Barker is comfortable with her district’s e-learning platform, as she’s used it before on snow days and for other short, unexpected closings. But on those days, she’d usually do some sort of supplemental activity, like show a short PowerPoint and give a quick quiz, or have students practice for the state standardized tests they take in 10th grade.

“This, over an extended period of time, is a bit more challenging,” Barker said. “I can’t just pause my curriculum and do something different for a day.”

Right now, she’s working with one class on essay writing. She’s having students write it in chunks and turn them in each day. She’s offered video conferencing to talk about her feedback, but so far, no one has taken her up on it.

For another class, she’s trying Zoom meetings to talk about the book they’re reading. “When you don’t have that personal connection, it’s really hard to have those class discussions that are so important for English, and other subjects as well,” Barker said.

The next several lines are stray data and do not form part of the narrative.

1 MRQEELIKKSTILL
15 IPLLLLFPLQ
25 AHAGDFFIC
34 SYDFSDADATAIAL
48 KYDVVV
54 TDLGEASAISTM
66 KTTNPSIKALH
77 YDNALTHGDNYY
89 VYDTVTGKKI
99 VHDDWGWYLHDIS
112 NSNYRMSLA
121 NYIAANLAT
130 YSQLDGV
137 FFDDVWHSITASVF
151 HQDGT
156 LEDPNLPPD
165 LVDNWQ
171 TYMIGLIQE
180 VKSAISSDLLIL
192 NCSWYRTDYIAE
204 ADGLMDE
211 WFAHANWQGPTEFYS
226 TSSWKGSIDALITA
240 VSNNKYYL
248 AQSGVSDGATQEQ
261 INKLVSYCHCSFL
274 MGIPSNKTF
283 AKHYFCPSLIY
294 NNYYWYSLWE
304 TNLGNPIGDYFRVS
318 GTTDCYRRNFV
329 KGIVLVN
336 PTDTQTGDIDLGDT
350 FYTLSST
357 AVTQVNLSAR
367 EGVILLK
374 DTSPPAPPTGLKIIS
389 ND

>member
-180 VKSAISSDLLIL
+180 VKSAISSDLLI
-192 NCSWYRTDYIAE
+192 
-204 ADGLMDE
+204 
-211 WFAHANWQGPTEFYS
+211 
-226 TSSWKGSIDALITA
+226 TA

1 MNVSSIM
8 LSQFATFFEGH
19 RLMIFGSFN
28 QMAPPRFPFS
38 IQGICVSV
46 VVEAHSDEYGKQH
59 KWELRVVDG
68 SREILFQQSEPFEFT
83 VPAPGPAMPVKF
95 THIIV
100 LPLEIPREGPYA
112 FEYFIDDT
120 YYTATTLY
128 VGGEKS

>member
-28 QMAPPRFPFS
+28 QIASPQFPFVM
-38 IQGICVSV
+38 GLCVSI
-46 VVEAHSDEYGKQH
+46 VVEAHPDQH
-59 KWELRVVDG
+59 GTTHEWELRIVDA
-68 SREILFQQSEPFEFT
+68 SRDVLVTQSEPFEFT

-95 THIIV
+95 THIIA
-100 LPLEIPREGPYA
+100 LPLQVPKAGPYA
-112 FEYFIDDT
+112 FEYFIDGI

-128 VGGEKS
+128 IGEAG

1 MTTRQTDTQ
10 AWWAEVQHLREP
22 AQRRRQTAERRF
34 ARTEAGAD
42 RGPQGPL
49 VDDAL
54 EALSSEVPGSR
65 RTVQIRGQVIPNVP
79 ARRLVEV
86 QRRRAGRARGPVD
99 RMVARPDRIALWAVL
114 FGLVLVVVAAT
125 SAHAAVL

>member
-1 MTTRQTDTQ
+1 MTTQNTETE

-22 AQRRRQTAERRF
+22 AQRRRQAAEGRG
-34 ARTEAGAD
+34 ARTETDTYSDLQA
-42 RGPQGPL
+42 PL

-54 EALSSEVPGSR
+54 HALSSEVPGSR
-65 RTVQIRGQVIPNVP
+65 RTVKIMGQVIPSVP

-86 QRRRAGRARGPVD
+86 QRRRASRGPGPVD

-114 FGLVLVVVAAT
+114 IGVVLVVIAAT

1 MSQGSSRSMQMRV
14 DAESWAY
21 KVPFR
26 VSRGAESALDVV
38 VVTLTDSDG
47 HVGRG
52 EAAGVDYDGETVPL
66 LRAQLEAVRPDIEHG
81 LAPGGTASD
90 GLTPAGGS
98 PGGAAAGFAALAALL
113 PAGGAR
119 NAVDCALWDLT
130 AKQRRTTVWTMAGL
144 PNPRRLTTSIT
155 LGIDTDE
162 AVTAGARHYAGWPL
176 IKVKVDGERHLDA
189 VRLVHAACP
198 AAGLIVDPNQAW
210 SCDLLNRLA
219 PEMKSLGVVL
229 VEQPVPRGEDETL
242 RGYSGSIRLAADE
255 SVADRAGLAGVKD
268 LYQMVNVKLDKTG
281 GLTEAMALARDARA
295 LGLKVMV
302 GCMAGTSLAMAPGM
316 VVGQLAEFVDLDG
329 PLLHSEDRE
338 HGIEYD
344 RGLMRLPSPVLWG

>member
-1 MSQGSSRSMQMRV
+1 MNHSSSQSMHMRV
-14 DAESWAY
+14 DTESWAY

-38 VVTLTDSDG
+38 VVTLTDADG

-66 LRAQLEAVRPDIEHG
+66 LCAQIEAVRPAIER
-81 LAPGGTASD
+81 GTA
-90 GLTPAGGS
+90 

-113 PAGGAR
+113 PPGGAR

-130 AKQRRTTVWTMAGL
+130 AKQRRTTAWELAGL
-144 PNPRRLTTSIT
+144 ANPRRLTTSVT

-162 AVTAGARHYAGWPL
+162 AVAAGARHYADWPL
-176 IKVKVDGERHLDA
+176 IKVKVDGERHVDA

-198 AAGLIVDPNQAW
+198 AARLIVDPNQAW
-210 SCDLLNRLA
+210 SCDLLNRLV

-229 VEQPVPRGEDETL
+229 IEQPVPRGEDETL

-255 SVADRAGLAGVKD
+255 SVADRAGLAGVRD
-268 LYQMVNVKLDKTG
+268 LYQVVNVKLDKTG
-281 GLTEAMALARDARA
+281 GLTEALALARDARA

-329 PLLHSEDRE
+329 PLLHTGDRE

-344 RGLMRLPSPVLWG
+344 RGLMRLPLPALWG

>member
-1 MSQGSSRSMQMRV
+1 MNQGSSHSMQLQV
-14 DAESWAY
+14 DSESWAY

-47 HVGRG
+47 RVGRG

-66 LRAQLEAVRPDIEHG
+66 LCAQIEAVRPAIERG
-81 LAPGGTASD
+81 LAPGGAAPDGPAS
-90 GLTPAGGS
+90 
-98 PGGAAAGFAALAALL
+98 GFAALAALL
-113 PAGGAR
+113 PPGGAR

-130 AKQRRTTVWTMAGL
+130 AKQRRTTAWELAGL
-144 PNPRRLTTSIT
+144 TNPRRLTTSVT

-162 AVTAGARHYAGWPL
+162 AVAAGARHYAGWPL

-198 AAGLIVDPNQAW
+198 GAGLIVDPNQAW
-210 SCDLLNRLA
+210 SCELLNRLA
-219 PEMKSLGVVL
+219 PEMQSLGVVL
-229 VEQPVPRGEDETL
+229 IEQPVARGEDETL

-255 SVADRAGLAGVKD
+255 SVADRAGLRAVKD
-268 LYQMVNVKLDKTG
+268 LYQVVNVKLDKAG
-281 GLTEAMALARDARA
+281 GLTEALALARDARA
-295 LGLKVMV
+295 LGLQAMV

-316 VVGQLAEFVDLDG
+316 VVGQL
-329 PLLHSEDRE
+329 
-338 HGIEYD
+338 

She’s in communication with her district’s special education department about how to make sure students get their accommodations online, and she’s given extra time to those who would also be getting it in the classroom. She’s also been contacting parents and messaging students to make sure they know about the assignments, as only about 50 to 75 percent of her students were turning in work when the district first moved to remote learning, she said.

The district has been very supportive, Barker said, offering resources and help. Still, she said, “it’s a lot to keep up with, to be honest.”

Teaching from home might seem fun or relaxing, but it’s not, Barker said. “Oh, you get to stay at home and stay in your pajamas and do work on your computer? But it’s actually very stressful.”

Image: Tony Berastegui, 12, left, and his sister Giselle, 9, do their school work at home on the dining room table as the COVID-19 coronavirus pandemic forced schools to close Monday, March 16, 2020, in Laveen, Ariz. (AP Photo/Ross D. Franklin)

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A version of this news article first appeared in the Teaching Now blog.